The following blogs will cover each of the six areas in more detail: what are the issues that need to be covered in all of them to make an organization sustainable and what work programs derive from them? Many of them are by far not new, but they will only work if they are logically interlinked with each other (again the analogy to the atom structure of the diamond). For example: how to think about a cradle-to-cradle strategy if the overall need of it is not clear to top- and mid-management and not rewarded. How will this work if the organization has no proper view of the needs from stakeholder involved? How will it be possible to manage such a program if the right data are not available, not organized, or simply not right? And finally, how should this work if the infrastrucure of the organization has a high ecological or social footprint?

A note of caution at the end: While the S.W.I.T.C.H. diamond tries to accurately capture the different areas in which an organization needs to move (and remain open-minded at any moment, securing progress at any time) the next question normally is ‘but where do I start’? Many top managers will prefer the product and service area because that’s where the money is made and where in their view ‘ the rubber hits the road’! My view is different: I learnt myself that sustainability has so much to do with trust and authenticity that I recommend to first look at the enabling areas: system readiness, stakeholder readiness and behavioral readiness. The better they have been managed, the quicker and more effective the organization will in the end make steps towards infrastructure readiness and product and service readiness. I’ll therefore start with stakeholder readiness, so stay tuned!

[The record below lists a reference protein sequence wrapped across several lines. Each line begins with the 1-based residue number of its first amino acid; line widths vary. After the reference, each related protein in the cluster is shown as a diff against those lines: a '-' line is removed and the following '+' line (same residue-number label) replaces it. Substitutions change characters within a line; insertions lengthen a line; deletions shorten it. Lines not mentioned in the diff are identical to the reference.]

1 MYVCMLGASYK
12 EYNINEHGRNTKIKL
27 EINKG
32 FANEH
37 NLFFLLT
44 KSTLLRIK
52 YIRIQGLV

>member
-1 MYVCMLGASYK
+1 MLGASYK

If you like to comment on the idea, the areas, the logic so far presented, please do so! I do see my blogging as an open discussion in which all of us can learn and an invitation to contribute!

%d bloggers like this: